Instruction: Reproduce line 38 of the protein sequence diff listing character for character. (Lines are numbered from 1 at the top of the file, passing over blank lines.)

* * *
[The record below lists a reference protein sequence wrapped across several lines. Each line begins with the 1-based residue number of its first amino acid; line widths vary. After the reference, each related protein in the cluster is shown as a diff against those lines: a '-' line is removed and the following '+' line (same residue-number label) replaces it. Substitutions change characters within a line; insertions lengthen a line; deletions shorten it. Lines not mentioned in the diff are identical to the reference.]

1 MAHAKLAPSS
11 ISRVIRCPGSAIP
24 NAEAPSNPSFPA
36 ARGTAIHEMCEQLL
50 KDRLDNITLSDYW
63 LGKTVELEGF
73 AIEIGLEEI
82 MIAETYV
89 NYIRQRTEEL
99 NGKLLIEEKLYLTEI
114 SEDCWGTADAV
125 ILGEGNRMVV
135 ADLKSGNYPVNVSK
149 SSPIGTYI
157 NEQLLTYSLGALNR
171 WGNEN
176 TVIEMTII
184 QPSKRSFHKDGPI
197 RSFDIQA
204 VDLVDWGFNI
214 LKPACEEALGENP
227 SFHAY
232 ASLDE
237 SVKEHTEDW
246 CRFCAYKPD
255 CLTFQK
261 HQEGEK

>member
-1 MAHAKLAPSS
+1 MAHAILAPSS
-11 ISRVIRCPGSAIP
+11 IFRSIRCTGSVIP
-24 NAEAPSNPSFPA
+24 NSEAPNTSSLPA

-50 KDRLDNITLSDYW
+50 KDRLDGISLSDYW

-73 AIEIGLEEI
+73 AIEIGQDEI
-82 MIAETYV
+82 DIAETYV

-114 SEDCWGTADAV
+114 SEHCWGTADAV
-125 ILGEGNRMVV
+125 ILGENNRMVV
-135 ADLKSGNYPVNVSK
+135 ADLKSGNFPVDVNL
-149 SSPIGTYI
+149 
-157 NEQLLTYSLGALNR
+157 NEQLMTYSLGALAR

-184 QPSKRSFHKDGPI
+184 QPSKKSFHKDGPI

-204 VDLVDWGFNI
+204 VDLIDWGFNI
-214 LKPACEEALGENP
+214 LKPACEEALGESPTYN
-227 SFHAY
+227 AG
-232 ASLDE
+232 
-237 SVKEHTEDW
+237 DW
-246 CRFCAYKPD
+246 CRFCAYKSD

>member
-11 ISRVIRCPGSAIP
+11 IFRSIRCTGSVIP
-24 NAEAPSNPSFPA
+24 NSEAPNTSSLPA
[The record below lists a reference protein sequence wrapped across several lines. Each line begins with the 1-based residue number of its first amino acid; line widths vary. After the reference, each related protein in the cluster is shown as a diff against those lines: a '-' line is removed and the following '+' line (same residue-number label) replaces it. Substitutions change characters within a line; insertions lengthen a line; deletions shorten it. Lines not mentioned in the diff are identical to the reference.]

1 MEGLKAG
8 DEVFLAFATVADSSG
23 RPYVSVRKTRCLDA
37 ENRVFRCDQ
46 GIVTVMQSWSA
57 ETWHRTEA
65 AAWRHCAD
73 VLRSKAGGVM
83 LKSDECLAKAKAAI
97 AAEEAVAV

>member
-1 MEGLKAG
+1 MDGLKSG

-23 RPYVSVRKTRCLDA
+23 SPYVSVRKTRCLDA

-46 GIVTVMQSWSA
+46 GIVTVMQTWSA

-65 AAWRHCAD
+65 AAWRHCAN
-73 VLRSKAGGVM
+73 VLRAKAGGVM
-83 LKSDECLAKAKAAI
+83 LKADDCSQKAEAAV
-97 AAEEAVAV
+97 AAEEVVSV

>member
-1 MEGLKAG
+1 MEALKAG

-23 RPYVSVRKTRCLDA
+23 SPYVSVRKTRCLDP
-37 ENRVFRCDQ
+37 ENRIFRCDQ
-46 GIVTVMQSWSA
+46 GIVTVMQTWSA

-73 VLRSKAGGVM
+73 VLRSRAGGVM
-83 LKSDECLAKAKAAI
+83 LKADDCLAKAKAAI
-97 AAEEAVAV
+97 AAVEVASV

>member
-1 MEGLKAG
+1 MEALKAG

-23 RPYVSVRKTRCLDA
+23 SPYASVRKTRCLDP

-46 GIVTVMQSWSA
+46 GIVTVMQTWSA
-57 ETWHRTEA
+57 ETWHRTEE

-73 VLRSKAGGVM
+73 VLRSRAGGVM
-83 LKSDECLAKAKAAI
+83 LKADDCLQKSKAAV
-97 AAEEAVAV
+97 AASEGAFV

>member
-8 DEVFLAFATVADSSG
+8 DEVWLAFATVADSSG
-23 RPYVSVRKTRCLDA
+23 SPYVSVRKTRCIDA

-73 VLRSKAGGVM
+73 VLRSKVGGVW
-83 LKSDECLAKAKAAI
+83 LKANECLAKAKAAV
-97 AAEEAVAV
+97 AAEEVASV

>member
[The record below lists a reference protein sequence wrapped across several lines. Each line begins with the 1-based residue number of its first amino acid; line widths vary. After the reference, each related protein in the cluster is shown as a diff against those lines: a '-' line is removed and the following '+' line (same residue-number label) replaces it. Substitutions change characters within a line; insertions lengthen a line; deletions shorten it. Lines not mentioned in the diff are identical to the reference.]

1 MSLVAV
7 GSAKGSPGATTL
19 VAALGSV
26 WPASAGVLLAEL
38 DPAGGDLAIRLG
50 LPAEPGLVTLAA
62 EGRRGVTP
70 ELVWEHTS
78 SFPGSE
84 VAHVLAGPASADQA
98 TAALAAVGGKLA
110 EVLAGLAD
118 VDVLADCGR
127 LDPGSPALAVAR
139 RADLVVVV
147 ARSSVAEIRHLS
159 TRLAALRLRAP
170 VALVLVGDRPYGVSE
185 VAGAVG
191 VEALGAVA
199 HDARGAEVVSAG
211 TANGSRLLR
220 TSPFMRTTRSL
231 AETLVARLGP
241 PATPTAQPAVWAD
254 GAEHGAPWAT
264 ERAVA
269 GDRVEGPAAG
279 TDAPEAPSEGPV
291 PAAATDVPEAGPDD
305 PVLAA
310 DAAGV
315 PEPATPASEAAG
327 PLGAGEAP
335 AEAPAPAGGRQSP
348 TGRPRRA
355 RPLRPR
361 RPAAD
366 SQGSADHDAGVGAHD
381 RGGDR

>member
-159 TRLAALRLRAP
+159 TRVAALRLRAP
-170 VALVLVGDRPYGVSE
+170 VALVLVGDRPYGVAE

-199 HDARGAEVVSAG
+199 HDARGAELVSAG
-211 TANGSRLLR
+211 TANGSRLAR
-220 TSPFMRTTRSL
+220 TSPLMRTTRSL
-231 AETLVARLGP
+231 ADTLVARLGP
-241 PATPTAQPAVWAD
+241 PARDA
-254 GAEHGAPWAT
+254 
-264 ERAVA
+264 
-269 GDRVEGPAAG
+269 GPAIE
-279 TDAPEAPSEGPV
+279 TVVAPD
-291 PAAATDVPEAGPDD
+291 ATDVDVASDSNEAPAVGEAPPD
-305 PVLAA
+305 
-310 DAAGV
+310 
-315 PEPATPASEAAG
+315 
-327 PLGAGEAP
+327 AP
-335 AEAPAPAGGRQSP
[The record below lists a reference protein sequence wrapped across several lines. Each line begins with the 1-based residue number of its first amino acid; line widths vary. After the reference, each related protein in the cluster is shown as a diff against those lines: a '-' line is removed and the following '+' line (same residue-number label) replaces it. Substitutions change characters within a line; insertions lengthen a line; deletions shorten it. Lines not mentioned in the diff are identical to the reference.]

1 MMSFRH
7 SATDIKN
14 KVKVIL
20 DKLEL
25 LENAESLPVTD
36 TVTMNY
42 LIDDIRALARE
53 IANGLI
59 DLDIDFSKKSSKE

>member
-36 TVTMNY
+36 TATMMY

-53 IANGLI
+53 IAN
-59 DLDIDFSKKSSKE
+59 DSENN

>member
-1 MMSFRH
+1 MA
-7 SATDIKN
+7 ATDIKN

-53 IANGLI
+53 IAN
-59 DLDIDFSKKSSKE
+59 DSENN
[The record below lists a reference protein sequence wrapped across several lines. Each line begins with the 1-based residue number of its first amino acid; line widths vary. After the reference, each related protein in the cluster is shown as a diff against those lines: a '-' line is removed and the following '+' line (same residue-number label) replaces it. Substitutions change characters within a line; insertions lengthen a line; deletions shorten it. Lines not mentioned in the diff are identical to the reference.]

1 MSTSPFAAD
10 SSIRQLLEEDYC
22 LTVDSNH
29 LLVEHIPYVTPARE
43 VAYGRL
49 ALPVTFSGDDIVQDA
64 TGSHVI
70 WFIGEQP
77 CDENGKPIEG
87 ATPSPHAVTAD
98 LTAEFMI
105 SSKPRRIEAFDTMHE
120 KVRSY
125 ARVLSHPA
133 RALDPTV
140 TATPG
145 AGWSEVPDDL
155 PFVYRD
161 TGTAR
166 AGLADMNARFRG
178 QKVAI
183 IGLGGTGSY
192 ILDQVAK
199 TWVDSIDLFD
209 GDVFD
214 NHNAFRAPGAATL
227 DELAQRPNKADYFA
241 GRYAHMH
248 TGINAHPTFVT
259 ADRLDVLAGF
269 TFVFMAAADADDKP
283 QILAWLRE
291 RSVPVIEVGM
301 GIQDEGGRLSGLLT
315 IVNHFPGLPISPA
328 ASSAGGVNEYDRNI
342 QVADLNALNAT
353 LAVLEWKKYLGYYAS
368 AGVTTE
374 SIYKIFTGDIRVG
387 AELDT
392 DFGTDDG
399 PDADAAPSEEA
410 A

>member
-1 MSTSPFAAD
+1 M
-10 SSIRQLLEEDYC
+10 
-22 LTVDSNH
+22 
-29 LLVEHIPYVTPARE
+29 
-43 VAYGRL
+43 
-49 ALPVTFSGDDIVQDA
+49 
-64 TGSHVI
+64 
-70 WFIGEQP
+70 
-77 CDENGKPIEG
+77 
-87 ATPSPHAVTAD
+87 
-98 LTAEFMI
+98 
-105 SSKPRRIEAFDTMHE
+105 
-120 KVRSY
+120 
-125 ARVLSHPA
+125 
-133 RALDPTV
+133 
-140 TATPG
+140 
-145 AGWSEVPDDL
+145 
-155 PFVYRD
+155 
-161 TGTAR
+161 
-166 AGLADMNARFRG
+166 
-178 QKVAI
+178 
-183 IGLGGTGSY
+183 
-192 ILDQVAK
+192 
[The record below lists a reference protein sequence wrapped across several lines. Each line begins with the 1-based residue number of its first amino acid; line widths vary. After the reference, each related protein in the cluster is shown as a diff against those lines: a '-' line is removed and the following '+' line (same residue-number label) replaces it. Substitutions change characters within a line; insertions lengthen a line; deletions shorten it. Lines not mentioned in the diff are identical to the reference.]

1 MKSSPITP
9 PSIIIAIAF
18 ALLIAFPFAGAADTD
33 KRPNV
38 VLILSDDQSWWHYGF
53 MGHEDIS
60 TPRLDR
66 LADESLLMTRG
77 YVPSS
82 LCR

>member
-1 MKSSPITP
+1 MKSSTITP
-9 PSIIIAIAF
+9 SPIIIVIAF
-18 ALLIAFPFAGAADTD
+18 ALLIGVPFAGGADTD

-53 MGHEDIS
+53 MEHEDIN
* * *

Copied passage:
-73 AIEIGLEEI